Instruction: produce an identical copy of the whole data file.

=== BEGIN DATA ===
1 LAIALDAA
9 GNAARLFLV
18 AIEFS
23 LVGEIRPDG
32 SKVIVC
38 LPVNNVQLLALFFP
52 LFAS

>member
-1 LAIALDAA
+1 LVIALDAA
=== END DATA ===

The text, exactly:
1 LAIALDAA
9 GNAARLFLV
18 AIEFS
23 LVGEIRPDG
32 SKVIVC
38 LPVNNVQLLALFFP
52 LFAS

>member
-1 LAIALDAA
+1 LVIALDAA